All the while, Cathay was grappling with threats to its bottom line. Hundreds more flights were canceled earlier this week as protesters overran the airport, and bookings are being affected. Its stock has plummeted more than 12% within the last month.
By Friday, the company would announce that CEO Rupert Hogg and Chief Commercial Officer Paul Loo were out.
The ‘sins’ of Cathay Pacific
China Central Television, the mainland outlet that broke the news that Hogg was out, later published a long post Friday night on Chinese social network Weibo that characterized Cathay’s actions as “sins.”
“No zuo no die!” the state-owned media wrote, using slang that translates to: “If you don’t do stupid things, they won’t come back and bite you in the a–.”
CCTV pointed out that Cathay “said some employees’ behavior doesn’t represent the position of the company” only after the Chinese aviation authority acted. It accused the airline of having “flawed” professional ethics.
Cathay did not give specific reasons for the management changes. But Chairman John Slosar said in a statement that “recent events have called into question Cathay Pacific’s commitment to flight safety and security and put our reputation and brand under pressure.”
Hogg, meanwhile, told employees in a memo to staff that it was a “grave and critical time” for the airline.
“There is no doubt that our reputation and brand are under immense pressure and this pressure has been building for some weeks, particularly in the all-important market of mainland China,” Hogg wrote in the memo, which the airline shared with CNN Business. “Could we have managed things differently? In hindsight, ‘yes’.”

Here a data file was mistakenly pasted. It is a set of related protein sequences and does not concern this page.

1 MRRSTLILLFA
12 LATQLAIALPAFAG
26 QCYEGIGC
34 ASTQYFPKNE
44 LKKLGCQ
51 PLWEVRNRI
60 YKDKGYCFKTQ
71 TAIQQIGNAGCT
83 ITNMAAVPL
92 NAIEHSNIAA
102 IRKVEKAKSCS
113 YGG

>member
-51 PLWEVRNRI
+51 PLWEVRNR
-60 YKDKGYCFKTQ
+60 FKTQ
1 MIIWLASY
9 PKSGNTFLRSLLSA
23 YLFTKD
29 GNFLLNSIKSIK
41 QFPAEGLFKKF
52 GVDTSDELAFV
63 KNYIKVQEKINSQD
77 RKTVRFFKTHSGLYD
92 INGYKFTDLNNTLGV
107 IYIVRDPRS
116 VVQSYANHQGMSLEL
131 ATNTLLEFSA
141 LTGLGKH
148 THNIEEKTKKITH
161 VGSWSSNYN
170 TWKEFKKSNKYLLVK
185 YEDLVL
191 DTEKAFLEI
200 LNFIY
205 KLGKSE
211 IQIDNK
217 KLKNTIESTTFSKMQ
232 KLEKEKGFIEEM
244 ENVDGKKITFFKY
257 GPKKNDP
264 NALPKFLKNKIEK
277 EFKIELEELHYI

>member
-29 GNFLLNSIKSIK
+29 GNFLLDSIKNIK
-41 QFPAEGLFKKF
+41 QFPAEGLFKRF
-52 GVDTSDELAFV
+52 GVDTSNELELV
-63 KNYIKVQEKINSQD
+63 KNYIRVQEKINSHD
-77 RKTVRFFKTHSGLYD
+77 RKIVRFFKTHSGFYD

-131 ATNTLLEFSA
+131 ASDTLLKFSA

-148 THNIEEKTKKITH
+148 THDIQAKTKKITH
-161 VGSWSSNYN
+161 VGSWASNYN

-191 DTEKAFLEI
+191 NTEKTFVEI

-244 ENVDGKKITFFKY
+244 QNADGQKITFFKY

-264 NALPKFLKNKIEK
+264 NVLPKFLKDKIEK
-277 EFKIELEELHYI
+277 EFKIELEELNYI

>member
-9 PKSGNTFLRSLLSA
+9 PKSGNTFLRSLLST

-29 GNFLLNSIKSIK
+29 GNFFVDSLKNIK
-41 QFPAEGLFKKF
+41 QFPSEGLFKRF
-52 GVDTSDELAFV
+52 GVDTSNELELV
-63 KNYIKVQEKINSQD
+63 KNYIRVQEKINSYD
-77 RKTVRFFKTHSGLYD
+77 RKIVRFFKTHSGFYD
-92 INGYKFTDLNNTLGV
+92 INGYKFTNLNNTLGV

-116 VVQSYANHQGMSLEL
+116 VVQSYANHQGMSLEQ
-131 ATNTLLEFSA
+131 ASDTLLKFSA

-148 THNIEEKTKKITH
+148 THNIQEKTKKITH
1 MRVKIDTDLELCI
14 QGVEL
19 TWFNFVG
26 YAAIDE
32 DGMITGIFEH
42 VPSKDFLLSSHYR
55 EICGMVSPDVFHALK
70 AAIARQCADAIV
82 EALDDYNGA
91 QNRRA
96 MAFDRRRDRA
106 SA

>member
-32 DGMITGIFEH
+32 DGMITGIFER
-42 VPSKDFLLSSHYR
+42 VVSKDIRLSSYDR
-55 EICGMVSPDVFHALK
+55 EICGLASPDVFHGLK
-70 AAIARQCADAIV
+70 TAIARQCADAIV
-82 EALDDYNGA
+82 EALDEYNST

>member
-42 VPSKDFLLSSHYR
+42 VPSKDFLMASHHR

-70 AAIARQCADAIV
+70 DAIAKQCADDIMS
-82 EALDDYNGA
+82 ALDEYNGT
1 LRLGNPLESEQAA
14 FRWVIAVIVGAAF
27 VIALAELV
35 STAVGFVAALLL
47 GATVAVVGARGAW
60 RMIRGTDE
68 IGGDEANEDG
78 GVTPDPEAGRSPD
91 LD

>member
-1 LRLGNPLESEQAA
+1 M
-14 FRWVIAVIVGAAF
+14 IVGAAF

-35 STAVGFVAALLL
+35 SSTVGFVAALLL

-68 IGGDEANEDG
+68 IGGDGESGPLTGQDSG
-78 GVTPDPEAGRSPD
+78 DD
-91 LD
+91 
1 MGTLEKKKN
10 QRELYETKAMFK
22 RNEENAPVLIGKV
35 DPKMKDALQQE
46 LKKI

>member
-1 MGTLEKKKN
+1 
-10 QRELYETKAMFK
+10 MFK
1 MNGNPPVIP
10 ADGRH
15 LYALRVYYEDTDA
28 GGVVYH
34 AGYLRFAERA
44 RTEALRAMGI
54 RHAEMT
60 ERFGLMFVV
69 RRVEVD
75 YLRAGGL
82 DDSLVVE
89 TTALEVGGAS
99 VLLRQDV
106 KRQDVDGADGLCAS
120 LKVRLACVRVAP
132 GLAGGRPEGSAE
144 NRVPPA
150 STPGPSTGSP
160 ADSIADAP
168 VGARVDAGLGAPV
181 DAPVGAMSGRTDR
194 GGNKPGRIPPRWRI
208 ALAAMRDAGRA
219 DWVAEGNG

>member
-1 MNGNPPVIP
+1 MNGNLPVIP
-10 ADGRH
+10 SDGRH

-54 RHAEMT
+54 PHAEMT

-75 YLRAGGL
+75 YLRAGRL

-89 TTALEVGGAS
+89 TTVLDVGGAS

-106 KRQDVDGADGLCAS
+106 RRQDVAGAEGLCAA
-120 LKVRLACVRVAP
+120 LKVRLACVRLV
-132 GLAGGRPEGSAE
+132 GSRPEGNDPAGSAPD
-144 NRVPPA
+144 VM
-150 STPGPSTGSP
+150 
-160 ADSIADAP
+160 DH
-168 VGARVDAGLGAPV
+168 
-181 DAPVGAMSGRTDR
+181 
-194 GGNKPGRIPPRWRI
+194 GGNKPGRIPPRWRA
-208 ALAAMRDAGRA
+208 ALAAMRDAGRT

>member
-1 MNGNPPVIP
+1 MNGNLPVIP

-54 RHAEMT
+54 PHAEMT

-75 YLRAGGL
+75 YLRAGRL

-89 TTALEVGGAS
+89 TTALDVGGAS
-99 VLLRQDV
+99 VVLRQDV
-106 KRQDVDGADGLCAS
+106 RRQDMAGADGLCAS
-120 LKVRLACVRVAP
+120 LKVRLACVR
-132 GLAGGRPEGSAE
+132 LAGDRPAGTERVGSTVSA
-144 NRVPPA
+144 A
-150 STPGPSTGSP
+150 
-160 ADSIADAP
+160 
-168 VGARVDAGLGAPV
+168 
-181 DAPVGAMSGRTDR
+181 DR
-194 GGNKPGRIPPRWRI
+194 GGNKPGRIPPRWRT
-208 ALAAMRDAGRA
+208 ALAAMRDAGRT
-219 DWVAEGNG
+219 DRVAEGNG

Greg Waldron, the Asia managing editor for the aviation news source FlightGlobal Group, said he didn’t want to speculate about the reasons for the departure. But he said the episode highlights the challenge for the airline.
“It’s unprecedented,” Waldron said. “Clearly it doesn’t want to upset Beijing. It wants to avoid politics and stay focused on its business.”
Part of a trend
What happened to Cathay this week likely won’t be an anomaly, said William Reinsch, the Scholl chair for international business at the Center for Strategic and International Studies in Washington.
He said that the Chinese government is already increasing its efforts to control companies and pressure them to conform to the party line.
“In [President] Xi Jinping’s administration, priority number one is maintaining party control,” Reinsch added. “That’s self preservation, and that’s more important than anything else.”
Businesses in Hong Kong could feel a chilling effect. The financial sector depends on stability, he added. Without that in the city, some businesses might feel the need to uproot and move to other places in the region, like Singapore.
“It creates enormous uncertainty about the government’s intentions,” Reinsch added. “And what people tend to do when there’s uncertainty is they either do nothing and wait, or if they foresee the situation continuing, they move.”
Wan, the Partners Capital International executive, said there will likely be wide-reaching consequences for other firms.
“I’m afraid Cathay is not the only one that has to make a compromise,” he said. For western businesses like HSBC (HBCYF) or the Jardines conglomerate, “if you can’t move your businesses out of Hong Kong, you have to compromise, too.”
– CNN Business’ Laura He and Michelle Toh contributed to this report.